As a simple example of this, we can add the flex property to all of our child items, with a value of 1. This will cause all of the items to grow and fill the container, rather than leaving space at the end. If there is more space then the items will become wider; if there is less space they will become narrower. In addition, if you add another element to the markup the items will all become smaller to make space for it — they will adjust size to take up the same amount of space, whatever that is.

.wrapper {
    display: flex;
}

.wrapper > div {
    flex: 1;
}
<div class="wrapper">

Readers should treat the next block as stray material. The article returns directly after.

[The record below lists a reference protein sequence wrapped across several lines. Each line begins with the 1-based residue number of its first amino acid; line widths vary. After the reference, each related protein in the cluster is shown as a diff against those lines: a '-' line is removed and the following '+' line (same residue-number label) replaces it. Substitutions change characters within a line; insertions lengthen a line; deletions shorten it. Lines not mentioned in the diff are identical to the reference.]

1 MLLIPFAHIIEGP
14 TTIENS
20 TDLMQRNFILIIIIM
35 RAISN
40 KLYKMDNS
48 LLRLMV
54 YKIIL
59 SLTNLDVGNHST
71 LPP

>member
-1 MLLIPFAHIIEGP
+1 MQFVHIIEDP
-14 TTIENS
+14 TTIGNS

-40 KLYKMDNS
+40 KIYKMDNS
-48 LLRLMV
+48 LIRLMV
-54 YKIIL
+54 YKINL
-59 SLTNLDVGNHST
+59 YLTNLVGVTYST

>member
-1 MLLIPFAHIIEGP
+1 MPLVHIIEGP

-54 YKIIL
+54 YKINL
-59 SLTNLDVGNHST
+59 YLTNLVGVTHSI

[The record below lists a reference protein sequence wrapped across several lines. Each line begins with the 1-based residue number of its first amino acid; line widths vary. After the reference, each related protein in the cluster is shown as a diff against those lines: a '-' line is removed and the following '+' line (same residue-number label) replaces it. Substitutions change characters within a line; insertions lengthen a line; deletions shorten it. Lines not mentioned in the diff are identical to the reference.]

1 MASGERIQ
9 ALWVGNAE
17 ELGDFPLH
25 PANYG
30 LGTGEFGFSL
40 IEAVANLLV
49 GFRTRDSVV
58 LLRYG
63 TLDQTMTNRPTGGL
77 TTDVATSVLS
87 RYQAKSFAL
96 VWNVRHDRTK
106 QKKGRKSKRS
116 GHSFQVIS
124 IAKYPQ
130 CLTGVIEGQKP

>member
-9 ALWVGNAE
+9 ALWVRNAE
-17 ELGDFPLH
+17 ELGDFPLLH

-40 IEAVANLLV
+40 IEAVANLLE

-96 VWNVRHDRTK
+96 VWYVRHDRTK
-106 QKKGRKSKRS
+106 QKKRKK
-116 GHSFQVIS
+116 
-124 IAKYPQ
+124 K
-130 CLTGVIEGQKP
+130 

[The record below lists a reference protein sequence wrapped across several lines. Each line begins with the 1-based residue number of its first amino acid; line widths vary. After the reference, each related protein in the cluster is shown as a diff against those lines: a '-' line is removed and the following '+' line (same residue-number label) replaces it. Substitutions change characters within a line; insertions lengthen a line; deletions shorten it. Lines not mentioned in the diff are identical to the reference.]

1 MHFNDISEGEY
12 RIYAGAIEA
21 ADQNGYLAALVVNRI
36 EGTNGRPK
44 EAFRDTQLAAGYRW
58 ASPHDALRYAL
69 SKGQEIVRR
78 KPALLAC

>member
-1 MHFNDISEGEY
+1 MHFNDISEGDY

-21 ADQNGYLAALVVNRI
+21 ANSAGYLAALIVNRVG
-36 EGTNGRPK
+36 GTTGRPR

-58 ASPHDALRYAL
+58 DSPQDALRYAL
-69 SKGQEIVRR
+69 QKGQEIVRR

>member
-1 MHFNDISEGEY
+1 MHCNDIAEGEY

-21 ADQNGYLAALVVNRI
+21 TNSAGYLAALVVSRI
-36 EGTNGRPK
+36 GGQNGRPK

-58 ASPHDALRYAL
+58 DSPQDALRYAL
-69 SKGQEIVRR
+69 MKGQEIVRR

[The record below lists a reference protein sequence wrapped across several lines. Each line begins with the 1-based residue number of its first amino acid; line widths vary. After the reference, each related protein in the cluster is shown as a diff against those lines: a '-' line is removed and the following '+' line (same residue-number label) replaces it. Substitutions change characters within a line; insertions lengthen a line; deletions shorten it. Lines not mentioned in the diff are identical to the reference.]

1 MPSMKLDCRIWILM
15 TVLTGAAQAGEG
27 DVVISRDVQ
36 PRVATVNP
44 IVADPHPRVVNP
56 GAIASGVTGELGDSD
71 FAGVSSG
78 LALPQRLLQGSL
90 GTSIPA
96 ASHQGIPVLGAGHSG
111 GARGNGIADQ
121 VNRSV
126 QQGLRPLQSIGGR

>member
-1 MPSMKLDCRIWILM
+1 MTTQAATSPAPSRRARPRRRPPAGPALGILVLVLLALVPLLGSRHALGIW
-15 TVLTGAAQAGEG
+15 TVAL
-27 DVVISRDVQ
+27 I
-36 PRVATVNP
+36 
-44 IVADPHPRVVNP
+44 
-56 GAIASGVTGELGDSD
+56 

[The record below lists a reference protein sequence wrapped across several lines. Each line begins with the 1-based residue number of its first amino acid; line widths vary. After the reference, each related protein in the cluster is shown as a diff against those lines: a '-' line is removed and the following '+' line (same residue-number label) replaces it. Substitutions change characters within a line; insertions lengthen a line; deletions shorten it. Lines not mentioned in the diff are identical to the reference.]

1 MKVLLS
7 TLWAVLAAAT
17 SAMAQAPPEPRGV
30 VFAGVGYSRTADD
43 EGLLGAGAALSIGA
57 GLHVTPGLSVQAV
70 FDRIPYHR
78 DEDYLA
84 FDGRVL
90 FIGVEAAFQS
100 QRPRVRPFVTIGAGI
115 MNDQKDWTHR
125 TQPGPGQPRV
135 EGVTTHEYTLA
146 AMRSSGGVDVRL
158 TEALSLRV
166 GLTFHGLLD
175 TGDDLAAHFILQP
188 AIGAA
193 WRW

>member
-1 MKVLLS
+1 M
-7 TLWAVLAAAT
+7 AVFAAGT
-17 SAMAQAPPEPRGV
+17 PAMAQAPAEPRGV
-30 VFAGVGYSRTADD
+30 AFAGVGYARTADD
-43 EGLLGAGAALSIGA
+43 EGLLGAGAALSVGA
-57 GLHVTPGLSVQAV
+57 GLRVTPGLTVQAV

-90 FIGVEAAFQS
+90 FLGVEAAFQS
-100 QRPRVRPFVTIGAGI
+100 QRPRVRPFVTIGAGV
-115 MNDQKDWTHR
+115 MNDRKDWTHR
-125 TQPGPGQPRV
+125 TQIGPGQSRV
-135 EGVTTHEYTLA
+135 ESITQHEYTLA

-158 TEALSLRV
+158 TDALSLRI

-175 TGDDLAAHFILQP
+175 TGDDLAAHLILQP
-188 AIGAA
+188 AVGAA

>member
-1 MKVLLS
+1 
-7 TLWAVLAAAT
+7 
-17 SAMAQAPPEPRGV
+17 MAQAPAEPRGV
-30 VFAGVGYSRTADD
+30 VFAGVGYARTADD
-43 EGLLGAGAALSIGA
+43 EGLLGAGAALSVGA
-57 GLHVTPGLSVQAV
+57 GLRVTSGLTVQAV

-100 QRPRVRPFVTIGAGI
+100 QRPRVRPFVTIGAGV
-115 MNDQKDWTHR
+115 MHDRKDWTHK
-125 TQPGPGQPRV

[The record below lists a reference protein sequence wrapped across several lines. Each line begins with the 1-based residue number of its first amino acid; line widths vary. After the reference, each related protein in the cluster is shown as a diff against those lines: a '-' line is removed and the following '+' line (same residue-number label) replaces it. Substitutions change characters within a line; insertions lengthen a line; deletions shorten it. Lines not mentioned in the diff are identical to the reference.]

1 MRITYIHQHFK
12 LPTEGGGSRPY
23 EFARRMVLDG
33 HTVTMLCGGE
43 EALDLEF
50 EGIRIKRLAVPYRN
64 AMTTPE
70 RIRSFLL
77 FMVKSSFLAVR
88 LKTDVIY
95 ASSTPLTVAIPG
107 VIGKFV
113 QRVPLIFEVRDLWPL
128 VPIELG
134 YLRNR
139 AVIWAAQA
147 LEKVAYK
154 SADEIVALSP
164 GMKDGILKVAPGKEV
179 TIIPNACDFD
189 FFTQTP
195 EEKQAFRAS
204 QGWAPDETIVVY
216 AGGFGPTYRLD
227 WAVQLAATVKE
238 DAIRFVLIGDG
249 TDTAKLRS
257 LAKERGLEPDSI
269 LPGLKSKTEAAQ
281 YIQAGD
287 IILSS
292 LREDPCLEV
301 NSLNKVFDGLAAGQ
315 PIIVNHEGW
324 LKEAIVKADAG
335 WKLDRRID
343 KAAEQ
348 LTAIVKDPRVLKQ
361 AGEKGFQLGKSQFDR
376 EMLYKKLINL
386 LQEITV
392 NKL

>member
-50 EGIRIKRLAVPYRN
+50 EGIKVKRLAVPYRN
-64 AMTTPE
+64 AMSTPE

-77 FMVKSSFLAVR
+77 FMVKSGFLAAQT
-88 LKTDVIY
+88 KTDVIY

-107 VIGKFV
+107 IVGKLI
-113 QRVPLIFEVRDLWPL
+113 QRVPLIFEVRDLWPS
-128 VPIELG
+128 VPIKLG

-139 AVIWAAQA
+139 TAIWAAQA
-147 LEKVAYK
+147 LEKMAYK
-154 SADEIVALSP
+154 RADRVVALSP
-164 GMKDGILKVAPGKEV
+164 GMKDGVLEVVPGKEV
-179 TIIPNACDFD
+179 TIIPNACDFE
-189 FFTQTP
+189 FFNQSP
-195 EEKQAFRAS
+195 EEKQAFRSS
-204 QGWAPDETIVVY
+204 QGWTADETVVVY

<div class="box1">One</div>
    <div class="box2">Two</div>
    <div class="box3">Three</div>
</div>

Note: This has been a very short introduction to what is possible in Flexbox, to find out more, see our Flexbox article.

Grid Layout

While flexbox is designed for one-dimensional layout, Grid Layout is designed for two dimensions — lining things up in rows and columns.

Once again, you can switch on Grid Layout with a specific value of display — display: grid. The below example uses similar markup to the flex example, with a container and some child elements. In addition to using display: grid, we are also defining some row and column tracks on the parent using the grid-template-rows and grid-template-columns properties respectively. We've defined three columns each of 1fr and two rows of 100px. I don’t need to put any rules on the child elements; they are automatically placed into the cells our grid has created.

.wrapper {
    display: grid;